Does Your Child Have Growing Pains — or Something Else?
It's easy to mistake symptoms of juvenile arthritis for normal achiness — and vital to know the difference
For many kids, growing pains are as common as skinned knees and runny noses. Twenty-five to 40 percent of children are bothered by these aches, which experts believe aren’t caused by lengthening limbs at all, but rather from running, jumping and playing hard all day.
For some children, though, aching limbs can be a symptom of something considerably more sinister than muscle soreness. According to the Arthritis Foundation, nearly 300,000 kids under age 16 suffer from juvenile arthritis (JA), which the organization says is an umbrella term for the “many autoimmune and inflammatory conditions or pediatric rheumatic diseases that can develop in children.”
Children with JA can suffer from the same kind of joint stiffness and pain as do adults with arthritis, but kids can’t always vocalize what they’re feeling. That’s one reason parents may mistake complaints about body aches for so-called growing pains and wait to get help.
In fact, says Jaya Srinivasan-Mehta, MD, chief of pediatric rheumatology at St. Joseph’s Children’s Hospital in Paterson, New Jersey, “kids often are brought to a doctor because of a change in behavior or activity rather than the child vocalizing complaints of joint pain.”
“Mom, it hurts!” — when to worry
Arthritis in a child not only damages bones and joints, it also can affect growth plates in bones that are still developing. This means bone growth may be stunted or uneven. For that reason, the sooner JA is diagnosed and treated, the better for a young child.
And in fact, it’s not hard to distinguish so-called growing pains from pain due to JA. The symptoms differ in several significant ways.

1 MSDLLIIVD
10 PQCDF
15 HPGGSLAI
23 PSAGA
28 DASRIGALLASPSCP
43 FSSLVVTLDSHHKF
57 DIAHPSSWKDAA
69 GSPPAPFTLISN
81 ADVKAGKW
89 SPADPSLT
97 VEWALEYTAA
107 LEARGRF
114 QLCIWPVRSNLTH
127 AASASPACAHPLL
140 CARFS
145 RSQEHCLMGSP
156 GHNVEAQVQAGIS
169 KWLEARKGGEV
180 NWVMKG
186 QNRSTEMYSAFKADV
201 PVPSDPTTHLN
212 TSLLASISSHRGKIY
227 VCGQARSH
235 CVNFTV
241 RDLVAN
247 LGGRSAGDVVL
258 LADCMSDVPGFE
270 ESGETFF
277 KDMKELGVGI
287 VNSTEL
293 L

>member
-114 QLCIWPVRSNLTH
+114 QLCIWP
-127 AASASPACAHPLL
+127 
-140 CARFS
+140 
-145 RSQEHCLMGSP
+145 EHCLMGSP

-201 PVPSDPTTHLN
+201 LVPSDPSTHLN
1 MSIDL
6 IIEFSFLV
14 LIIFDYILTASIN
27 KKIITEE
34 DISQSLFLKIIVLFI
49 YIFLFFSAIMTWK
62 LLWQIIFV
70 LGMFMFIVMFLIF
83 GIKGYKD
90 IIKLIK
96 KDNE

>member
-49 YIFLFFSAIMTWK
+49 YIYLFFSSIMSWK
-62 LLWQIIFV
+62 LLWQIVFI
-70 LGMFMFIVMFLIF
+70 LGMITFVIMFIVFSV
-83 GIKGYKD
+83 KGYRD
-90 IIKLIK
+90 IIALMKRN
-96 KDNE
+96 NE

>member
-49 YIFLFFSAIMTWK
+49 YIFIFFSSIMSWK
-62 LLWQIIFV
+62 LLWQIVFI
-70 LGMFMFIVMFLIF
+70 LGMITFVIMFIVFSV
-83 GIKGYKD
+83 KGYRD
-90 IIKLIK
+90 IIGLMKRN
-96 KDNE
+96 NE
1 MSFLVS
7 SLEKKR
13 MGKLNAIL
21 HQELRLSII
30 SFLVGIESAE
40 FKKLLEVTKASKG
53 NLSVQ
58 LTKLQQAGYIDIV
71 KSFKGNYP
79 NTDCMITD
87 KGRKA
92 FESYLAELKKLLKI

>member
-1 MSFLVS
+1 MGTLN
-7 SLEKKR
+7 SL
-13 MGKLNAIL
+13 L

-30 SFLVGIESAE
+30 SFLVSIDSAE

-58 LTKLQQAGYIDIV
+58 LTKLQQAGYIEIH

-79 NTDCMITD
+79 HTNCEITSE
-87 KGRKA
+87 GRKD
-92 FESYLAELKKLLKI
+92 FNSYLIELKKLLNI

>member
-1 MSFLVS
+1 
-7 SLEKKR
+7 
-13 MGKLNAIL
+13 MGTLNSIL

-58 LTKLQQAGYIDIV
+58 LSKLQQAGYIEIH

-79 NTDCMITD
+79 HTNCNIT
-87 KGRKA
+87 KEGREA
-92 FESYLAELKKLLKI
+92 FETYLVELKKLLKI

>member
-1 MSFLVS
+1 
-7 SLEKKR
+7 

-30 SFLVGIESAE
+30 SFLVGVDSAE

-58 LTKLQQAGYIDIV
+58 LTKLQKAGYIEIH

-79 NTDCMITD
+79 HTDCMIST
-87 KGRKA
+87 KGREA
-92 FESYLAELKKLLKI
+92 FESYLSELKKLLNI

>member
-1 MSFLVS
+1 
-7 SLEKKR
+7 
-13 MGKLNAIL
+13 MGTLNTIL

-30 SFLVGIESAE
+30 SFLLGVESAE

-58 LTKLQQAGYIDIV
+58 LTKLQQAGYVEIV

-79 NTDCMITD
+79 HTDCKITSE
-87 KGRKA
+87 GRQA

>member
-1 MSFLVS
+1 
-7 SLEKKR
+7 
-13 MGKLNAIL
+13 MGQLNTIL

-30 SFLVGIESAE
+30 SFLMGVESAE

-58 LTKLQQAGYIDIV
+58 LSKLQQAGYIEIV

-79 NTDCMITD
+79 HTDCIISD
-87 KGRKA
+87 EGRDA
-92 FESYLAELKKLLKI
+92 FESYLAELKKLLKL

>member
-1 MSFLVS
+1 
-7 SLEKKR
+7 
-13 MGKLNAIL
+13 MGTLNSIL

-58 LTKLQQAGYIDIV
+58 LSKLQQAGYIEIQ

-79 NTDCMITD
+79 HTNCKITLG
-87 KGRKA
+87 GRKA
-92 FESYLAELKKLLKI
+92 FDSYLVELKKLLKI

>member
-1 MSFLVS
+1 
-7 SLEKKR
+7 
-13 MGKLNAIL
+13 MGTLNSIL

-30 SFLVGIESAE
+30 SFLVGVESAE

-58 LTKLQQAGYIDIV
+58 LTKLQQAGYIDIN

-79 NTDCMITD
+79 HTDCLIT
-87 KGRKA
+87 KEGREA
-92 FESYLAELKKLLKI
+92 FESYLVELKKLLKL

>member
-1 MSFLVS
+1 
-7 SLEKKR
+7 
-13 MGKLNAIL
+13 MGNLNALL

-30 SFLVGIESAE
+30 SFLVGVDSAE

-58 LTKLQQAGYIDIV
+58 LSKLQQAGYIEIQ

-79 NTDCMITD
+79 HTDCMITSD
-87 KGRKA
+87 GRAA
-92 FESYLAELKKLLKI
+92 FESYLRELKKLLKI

Location. Growing pains typically cause a throbbing ache in the fronts of a child’s thighs, her calves or behind her knees, according to the Mayo Clinic. Pain from JA will affect joints more directly and aren't limited to the legs. The National Institute of Arthritis and Musculoskeletal and Skin Diseases (NIAMS) says JA also can involve hands and feet.
Timing. Kids experience growing pains only at night, say experts at the Hospital for Special Surgery in New York City. Sometimes their legs ache so much it wakes them up, but they always feel better in the morning. When a child still has pain in the morning or says he’s hurting during the day, though, he could have JA.
Other symptoms. The type of ache caused by growing pains usually feels better after 10 or 15 minutes of gentle massage. Arthritis pain in kids is more persistent. Joints also may be red, swollen and warm or hot to the touch. “Stiffness in the morning or difficulty performing regular daily activities also should raise concern,” adds Srinivasan-Mehta. Other symptoms can include high fever, skin rash and swollen lymph nodes, the NIAMS adds.
Rx for growing pains
If you’re worried your child has symptoms of juvenile arthritis, take him to be evaluated by a pediatric rheumatologist right away. "Because pediatric rheumatic diseases each have their own set of symptoms, it’s important a thorough evaluation is done to determine the appropriate diagnosis,” explains Srinivasan-Mehta. These conditions also are treated differently than similar ones in adults.
But if you suspect that your kid’s pains are merely muscle soreness after a hard day on the playground or sports field, you can ease the ache with massage, a heating pad, an age-appropriate dose of ibuprofen, gentle stretching and, of course, some TLC.